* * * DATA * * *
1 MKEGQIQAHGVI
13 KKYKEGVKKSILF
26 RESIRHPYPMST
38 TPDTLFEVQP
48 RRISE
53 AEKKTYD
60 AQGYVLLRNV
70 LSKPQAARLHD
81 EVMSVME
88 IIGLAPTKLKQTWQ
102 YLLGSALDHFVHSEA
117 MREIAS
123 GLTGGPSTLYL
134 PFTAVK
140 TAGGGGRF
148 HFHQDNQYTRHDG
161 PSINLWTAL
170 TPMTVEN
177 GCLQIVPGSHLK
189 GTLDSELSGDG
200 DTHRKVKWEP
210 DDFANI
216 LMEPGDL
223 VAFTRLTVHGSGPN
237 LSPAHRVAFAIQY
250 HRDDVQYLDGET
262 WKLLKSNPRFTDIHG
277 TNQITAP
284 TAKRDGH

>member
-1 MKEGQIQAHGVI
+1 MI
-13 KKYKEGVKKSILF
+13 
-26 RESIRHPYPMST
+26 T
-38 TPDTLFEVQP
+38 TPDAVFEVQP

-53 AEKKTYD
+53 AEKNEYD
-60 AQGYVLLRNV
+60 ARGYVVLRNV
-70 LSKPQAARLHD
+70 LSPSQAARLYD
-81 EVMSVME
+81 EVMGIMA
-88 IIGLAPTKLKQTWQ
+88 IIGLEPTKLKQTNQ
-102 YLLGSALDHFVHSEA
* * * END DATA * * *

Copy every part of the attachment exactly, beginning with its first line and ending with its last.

1 MKEGQIQAHGVI
13 KKYKEGVKKSILF
26 RESIRHPYPMST
38 TPDTLFEVQP
48 RRISE
53 AEKKTYD
60 AQGYVLLRNV
70 LSKPQAARLHD
81 EVMSVME
88 IIGLAPTKLKQTWQ
102 YLLGSALDHFVHSEA
117 MREIAS
123 GLTGGPSTLYL
134 PFTAVK
140 TAGGGGRF
148 HFHQDNQYTRHDG
161 PSINLWTAL
170 TPMTVEN
177 GCLQIVPGSHLK
189 GTLDSELSGDG
200 DTHRKVKWEP
210 DDFANI
216 LMEPGDL
223 VAFTRLTVHGSGPN
237 LSPAHRVAFAIQY
250 HRDDVQYLDGET
262 WKLLKSNPRFTDIHG
277 TNQITAP
284 TAKRDGH

>member
-1 MKEGQIQAHGVI
+1 MI
-13 KKYKEGVKKSILF
+13 
-26 RESIRHPYPMST
+26 T
-38 TPDTLFEVQP
+38 TPDAVFEVQP

-53 AEKKTYD
+53 AEKNEYD
-60 AQGYVLLRNV
+60 ARGYVVLRNV
-70 LSKPQAARLHD
+70 LSPSQAARLYD
-81 EVMSVME
+81 EVMGIMA
-88 IIGLAPTKLKQTWQ
+88 IIGLEPTKLKQTNQ
-102 YLLGSALDHFVHSEA